• Hi Steve.I can't figure out what your motivation was in writing this - it comes across as a bit sarcastic, but leaves me guessing at the end. Since I'm not interested in any petty arguments with anyone, I'm going to respond under the assumption that your remarks are sincere... whether that's right or wrong, at least my comments might be useful to someone else who visits. :)The first thing I would say is that I'm not "good at all this language stuff" any more than I'm good at driving a car, or flipping an omelet, or anything else. The sheer fact of doing something a lot will naturally increase a person's ability to do it. If you've messed up a few dozen omelets, you'll eventually figure out how to get 'em to flip... and if you've conjugated enough verbs or deconstructed enough compound words, eventually you develop a pretty solid skill for doing those things. I have no doubt that as an accomplished polyglot (who knows more languages fluenty than I do) you don't need to be told this.The only natural characteristic that I have, which some others perhaps might not, is a natural curiosity... an utter fascination with the way languages work. You might say that this is the thing that causes me to like grammar when other people hate it. For me, it's not a bunch of painful rules, it's a fascinating puzzle that I want to understand. I'm sure we can all relate to this on some level, even if it's not language for everyone. Maybe it's a magic trick, or maybe it's the internal combustion engine, or maybe it's a 3-on-2 fast break hockey play, but whatever the case, I'm sure we can all relate to some utterly fascinating thing... something which you won't be able to sleep until you understand how it works. For me, that's language.My one true desire for this web site, above and beyond anything else, is that I can find a way to convey even the tiniest portion of my enthusiasm, and have that help someone else to get over the slump and start enjoying whatever language they are learning.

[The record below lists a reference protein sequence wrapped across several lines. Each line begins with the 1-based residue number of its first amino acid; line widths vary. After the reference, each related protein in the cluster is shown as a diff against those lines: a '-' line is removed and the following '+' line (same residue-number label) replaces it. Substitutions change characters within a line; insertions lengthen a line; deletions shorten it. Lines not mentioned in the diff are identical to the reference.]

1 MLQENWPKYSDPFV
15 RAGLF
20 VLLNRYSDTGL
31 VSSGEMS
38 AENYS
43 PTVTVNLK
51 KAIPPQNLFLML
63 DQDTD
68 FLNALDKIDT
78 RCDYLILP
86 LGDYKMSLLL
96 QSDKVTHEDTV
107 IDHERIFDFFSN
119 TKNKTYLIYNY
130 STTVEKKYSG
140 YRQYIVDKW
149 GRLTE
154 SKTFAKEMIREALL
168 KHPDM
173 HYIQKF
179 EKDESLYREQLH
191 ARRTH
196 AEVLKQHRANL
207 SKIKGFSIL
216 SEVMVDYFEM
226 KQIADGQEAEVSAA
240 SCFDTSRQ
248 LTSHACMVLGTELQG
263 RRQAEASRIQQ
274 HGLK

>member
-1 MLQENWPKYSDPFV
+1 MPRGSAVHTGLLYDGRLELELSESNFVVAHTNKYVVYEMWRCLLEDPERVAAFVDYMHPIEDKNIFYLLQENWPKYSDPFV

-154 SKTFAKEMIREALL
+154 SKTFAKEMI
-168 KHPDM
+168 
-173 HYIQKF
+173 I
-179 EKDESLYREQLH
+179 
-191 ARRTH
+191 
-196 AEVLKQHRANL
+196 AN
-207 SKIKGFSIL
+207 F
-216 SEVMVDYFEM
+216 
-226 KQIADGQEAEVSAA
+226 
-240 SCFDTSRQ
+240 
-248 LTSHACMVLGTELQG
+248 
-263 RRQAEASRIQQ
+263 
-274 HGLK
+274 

• First off, great explanation of your blog. And of your and your aims. If only more of us had that kind of focus and humility.I don't think that was the real SK -- probably just someone pretending to be him to stir up crap. I'm not his biggest fan, but he can troll a little better than that!And if I'm wrong (it's a distinct possibility) then SK has really sunk beyond pathetic in his desire to get attention.